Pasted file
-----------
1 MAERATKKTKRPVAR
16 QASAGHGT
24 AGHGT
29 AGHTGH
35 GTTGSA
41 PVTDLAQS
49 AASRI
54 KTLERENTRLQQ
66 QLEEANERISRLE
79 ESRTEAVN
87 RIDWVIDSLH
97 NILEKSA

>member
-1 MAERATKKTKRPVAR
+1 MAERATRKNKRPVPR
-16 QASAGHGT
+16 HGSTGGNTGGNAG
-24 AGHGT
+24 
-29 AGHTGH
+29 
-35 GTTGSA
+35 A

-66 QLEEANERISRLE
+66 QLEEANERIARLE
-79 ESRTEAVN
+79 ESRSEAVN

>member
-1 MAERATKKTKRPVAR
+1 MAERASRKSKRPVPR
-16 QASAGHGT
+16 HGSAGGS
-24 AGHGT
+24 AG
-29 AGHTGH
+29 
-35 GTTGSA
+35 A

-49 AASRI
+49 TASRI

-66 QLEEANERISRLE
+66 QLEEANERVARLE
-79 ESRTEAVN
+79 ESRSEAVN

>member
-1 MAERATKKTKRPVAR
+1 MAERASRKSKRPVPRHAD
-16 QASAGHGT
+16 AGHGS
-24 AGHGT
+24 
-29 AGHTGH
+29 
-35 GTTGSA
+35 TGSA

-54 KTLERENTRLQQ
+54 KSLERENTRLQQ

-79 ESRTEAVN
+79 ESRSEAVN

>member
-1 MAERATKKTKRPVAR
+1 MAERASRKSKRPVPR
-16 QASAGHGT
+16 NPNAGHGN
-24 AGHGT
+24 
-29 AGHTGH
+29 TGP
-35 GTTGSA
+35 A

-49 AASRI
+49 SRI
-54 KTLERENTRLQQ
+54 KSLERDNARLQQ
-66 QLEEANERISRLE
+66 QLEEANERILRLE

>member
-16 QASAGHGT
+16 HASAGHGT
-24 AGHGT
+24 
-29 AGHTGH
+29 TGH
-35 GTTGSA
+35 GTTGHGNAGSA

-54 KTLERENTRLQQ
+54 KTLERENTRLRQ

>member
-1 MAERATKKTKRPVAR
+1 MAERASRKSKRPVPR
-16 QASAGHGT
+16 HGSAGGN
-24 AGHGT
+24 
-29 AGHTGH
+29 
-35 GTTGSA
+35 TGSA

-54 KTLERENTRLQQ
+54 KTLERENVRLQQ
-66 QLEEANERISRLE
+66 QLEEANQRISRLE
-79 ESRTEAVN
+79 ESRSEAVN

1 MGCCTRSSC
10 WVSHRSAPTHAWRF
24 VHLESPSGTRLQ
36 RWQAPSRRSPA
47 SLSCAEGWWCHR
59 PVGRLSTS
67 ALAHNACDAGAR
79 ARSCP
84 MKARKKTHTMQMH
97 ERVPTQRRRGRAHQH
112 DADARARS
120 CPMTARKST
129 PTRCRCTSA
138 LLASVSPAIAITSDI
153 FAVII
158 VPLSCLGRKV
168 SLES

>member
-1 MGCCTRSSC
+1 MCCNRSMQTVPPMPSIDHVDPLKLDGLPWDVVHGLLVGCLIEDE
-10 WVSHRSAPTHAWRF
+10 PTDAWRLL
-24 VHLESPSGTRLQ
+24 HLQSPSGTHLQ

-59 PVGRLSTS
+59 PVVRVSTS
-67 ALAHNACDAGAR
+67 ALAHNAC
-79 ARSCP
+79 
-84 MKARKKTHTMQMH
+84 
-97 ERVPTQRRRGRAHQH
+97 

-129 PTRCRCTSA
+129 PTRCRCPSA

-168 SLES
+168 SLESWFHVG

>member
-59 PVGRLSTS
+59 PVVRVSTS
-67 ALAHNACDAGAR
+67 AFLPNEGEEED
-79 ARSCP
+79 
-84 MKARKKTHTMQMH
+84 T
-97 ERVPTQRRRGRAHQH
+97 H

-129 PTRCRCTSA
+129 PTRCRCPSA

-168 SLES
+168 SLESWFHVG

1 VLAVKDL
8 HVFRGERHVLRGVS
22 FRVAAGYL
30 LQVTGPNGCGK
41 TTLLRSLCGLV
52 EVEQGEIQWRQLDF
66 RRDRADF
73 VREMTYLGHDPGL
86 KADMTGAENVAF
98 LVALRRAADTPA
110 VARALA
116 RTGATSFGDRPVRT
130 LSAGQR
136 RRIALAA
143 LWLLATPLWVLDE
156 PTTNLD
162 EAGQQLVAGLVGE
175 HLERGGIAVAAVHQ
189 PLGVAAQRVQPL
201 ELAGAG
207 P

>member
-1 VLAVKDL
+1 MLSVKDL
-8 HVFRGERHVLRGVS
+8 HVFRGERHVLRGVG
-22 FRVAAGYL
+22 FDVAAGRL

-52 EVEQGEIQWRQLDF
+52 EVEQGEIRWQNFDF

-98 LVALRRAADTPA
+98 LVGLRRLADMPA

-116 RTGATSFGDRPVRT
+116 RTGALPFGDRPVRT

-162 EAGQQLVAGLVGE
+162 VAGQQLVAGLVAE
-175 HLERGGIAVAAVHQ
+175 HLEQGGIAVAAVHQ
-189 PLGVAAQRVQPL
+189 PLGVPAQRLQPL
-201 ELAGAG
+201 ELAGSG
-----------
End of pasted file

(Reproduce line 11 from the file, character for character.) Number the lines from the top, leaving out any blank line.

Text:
87 RIDWVIDSLH